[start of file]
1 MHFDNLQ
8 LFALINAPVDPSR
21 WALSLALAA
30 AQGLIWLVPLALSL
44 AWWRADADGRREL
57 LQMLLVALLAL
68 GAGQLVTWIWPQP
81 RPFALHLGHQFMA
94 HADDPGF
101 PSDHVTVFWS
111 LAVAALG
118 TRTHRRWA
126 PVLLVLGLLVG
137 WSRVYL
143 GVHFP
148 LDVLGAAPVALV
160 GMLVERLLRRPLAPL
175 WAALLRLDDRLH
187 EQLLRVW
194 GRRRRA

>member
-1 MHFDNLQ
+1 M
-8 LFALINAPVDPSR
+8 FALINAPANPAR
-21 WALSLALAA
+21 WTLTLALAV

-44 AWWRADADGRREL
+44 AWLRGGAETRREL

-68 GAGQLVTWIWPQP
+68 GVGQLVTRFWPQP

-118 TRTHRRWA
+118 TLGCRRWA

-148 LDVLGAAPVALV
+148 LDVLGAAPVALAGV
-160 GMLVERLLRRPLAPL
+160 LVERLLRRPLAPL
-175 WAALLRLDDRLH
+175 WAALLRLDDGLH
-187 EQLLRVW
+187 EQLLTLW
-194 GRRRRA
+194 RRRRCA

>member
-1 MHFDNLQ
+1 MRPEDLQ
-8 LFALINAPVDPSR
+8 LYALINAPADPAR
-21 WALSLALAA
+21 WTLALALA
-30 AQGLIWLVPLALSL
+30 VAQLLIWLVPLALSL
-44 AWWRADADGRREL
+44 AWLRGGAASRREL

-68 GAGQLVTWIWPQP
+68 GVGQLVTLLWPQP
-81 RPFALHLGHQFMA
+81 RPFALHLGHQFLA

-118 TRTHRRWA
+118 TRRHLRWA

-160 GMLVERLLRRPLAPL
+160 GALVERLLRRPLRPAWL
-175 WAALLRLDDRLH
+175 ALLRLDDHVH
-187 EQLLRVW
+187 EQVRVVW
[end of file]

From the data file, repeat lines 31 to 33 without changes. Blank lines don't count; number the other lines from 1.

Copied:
+68 GVGQLVTRFWPQP

-118 TRTHRRWA
+118 TLGCRRWA